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Is it Patentable?
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   Is it possible to patent just an idea?
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JimIvey
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Re: Is it possible to patent just an idea?
« Reply #5 on: Feb 6th, 2006, 4:42pm »
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It all depends on whether you give enough details that an ordinary software developer can make and use your invention from your description.  If she can, you're in luck.  If not, no patentable rights.  
 
Notice I didn't say "no patent."  Patent examiners aren't always particularly tough on that issue, so it's possible that you'd end up with a patent that would not withstand challenge in court.
 
Unfortunately, the time you'll most likely know if you've described enough would be too late to add more description.  So, it's usually best to err on the side of over-describing rather than under-describing.
 
I'd suggest talking to the software engineer some more and seeing if you can identify some of the building blocks that would be needed for your idea (all of them, if you can).  If you can show those known things at boxes on a block diagram and explain the rest, you're in pretty good shape.
 
Regards.
« Last Edit: Feb 7th, 2006, 10:11am by JimIvey » IP Logged

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Re: Is it possible to patent just an idea?
« Reply #6 on: Feb 6th, 2006, 4:53pm »
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Jim's responses answer your question; but here's a slightly different slant.
 
I'll paraphrase the relevent section of the US patent law:
 
   The application shall contain a written description of
   the invention, and of the manner and process of
   making and using it ... as to enable any person skilled
   in the technology, to make an use the invention.
 
     [See 35 USC 112 paragraph 1]
 
You wrote "I don't know what exact materials are used but talked to a software designer that said it can technically be made."
 
I'm not sure what you mean by "materials."  But if you mean actual physical parts and pieces, I doubt that a software engineer would be a "person skilled in the technology."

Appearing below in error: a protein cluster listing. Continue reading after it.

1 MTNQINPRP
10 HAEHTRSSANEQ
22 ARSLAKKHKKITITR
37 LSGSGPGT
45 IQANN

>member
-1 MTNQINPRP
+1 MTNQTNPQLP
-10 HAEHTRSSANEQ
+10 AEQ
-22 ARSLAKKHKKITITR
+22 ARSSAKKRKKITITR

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Re: Is it possible to patent just an idea?
« Reply #7 on: Feb 6th, 2006, 4:57pm »
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It's a software/hardware type thing. It's a software that can be used in cell phones and PDA's and SmartPhones, etc. When I sent the software company my idea they said they would be able to make it. When I was talking about not knowing what materials to use, yes I was talking about not knowing the parts needed. Like, I know what they are to an extent, I don't know how to put it together and make it and stuff like that.
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Re: Is it possible to patent just an idea?
« Reply #8 on: Feb 7th, 2006, 1:31am »
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John Smith asked "is it possible to patent an idea?"
 
Here is an excerpt from my soon to be released book on Software patents:
 
This is a question many people ask. Linus Torvalds (driving force behind the Linux kernel), denounced the EU Directive on Computer-Implemented Inventions in  Nov. 2004 complaining,  
 
"It's not even just about software patents. Patents on ideas are wrong, whether in software or in business. You should patent some concrete machinery, not a way of doing things."  
 
Mr. Torvalds might be surprised to learn that the U.S. Supreme Court largely agrees with him. In fact, for the past 150 years the U.S. Supreme Court has stubbornly and consistently held that ideas and fundamental principles of nature cannot be patented.  
 
6.1 Patents on Ideas are Wrong
 
In 1854, in the case of Le Roy v. Tatham, the Court said:  
 
"A principle, in the abstract, is a fundamental truth; an original cause; a motive; these cannot be patented, as no one can claim in either of them an exclusive right."  
 
In 1862, in the midst of American civil war, in the case of O'Reilly v. Morse, the U.S. Supreme Court denied the inventor of the telegraph, Samuel Morse a patent on the use of “electro magnetism, however developed for marking or printing intelligible characters, signs, or letters, at any distances.”"
 
Electricity and magnetism are fundamental principles of nature and cannot be patented, but that was not what Morse was trying to claim. His claim was directed towards a specific use of electricity and magnetism.